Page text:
RTE meat and poultry products may be an excellent system in which to use nisin,

rosemary and EDTA combination treatments, since the presence of other growth restrictive

chemicals and conditions, such as nitrite and NaC1, may increase the effectiveness of

antimicrobial treatment against spoilage flora and pathogens (54).

Preliminary experiments were conducted to determine the inhibitory concentration in agar

media of different antimicrobials agents by Kirby-Bauer disc diffusion method. The

antimicrobials nisin, rosemary and EDTA were selected for further study to determine their










effectiveness in a meat matrix. This work was conducted to develop a new post-processing

hurdle technology by adding nisin, rosemary and EDTA alone or in combination into the final

RTE turkey product, leaving the antimicrobial solution into the package and during the product

storage.









CHAPTER 2
LITERATURE REVIEW

Listeria monocytogenes: Description

Listeria nzonocytogenes is particularly interesting as a food-borne pathogen in that it is

ubiquitous in nature. Animals and humans infected by L. nzonocytogenes suffer from the disease

known as listerosis. The current understanding of human listeriosis epidemiology suggests that

the organism is a common contaminant of food products. This contamination usually takes place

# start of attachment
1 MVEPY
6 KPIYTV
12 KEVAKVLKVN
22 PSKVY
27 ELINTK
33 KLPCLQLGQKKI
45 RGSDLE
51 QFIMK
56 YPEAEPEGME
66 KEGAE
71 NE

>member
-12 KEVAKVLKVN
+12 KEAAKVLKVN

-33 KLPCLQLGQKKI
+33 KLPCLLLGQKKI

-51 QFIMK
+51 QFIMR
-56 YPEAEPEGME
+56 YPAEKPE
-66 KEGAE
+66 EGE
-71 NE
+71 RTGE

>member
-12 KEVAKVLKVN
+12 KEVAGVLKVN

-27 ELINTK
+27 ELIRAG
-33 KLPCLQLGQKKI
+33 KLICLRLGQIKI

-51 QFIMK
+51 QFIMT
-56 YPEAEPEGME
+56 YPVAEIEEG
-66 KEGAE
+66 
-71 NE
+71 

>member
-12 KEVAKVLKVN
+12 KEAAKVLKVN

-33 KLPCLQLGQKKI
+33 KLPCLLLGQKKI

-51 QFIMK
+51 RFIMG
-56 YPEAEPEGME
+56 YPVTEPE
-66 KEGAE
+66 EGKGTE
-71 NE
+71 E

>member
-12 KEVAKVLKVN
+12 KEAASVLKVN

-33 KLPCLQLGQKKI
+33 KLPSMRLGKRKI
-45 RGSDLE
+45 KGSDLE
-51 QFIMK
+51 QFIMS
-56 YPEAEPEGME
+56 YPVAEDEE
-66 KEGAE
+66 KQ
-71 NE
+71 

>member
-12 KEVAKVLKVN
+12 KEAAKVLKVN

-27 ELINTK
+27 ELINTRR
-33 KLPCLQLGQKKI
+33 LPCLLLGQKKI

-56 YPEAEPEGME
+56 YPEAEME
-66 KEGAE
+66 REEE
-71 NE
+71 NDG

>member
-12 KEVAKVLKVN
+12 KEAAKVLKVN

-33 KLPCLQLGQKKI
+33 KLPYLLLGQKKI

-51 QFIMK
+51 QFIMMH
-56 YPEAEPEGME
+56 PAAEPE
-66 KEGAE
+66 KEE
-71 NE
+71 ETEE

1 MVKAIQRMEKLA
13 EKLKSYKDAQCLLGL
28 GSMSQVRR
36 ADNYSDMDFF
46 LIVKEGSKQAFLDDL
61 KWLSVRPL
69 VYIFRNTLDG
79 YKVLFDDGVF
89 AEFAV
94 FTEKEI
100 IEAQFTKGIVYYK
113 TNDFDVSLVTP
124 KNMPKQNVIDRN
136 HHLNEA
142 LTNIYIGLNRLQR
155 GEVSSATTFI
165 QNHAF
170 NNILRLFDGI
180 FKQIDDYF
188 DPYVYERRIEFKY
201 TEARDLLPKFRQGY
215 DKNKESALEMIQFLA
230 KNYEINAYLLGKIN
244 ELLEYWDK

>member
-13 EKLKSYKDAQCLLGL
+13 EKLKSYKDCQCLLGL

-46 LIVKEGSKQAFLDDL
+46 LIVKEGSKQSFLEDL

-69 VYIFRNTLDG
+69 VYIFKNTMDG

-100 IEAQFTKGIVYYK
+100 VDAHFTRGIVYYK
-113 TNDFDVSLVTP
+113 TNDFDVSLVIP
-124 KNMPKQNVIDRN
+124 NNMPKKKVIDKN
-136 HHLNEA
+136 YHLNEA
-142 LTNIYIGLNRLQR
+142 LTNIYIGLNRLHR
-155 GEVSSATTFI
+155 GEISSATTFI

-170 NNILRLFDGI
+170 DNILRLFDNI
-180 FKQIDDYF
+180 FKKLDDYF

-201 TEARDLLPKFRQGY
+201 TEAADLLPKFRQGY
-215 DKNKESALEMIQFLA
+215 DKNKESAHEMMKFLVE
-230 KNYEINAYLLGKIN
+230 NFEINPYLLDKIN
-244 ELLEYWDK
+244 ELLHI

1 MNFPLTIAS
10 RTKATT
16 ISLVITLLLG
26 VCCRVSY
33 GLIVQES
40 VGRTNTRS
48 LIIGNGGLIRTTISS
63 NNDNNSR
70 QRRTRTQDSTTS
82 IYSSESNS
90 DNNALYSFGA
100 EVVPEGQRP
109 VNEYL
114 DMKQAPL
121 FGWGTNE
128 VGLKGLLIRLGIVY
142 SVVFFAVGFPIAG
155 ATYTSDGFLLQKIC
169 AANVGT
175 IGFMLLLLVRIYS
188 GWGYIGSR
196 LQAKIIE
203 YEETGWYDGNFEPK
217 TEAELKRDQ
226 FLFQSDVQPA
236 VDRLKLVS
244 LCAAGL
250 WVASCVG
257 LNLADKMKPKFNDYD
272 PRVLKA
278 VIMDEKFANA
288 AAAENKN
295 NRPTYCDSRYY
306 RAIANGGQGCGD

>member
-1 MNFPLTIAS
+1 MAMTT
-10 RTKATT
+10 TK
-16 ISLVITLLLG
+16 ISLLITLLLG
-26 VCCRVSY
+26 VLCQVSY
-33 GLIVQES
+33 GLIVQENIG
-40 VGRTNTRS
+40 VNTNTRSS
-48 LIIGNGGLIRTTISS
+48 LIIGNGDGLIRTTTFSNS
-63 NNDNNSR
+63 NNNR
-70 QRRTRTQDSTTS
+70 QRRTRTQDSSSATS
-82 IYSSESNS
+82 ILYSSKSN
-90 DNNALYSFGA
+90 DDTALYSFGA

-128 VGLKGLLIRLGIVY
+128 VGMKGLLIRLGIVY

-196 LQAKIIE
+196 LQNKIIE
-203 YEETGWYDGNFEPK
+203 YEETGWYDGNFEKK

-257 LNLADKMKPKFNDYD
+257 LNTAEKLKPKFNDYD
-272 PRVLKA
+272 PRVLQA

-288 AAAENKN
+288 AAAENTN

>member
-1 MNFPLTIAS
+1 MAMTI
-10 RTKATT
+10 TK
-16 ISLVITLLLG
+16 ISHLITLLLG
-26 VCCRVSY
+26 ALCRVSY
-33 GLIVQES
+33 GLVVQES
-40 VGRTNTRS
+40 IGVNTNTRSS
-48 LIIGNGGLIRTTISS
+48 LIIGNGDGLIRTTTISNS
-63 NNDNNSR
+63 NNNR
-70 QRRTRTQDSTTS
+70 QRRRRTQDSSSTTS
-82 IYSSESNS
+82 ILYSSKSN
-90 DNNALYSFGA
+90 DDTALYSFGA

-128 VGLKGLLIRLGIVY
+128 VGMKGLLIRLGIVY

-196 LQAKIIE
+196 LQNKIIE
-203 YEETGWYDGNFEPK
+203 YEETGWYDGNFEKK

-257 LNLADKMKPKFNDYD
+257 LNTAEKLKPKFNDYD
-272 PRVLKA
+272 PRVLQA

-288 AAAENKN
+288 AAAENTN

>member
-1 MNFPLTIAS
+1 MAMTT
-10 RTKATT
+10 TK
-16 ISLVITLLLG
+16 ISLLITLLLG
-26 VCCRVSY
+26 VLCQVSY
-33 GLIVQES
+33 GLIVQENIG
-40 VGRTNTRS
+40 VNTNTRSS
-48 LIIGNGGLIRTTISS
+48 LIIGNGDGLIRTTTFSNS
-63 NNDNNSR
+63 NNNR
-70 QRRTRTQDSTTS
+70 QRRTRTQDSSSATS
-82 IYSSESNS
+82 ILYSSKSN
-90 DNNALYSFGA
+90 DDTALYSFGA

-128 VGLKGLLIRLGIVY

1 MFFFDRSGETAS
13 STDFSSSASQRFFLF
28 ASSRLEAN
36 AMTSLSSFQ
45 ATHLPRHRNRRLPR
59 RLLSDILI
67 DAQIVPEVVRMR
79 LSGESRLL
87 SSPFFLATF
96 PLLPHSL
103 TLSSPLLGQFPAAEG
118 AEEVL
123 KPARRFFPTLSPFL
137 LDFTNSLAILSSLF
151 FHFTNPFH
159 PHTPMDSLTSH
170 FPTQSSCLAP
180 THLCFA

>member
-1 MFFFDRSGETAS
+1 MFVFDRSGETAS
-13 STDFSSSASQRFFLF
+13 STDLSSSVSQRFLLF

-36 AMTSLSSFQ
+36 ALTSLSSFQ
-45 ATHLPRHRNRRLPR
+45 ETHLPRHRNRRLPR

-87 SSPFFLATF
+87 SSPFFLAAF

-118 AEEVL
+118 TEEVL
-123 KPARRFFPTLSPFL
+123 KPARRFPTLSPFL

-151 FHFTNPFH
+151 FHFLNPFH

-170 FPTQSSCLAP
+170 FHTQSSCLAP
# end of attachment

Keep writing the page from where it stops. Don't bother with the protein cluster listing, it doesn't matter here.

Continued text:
on the surface of the products, with up to 5% of food products harboring the organism (55). The

presence of L. nzonocytogenes in the food processing chain is evident by the widespread

distribution of the listeriae in processed products (55). The Centers for Disease Control and

Prevention estimates that approximately 2500 persons become seriously ill and 500 persons die

each year from listeriosis (18).

Listeria nzonocytogenes is a Gram-positive, motile facultative anaerobe bacterium that

inhabits a variety of environments. Using selective media, L. nzonocytogenes can be readily

isolated from soil, water, vegetation and processed products, including ready-to-eat products

designated for human consumption (58). The bacterium was named "nronocytogenes because

of its distinguished characteristic of infection in rabbits, which resulted in the production of

monocytosis in blood (120).

As a psychrophilic bacteria, L. nzonocytogenes grows at temperatures between 00C to 450C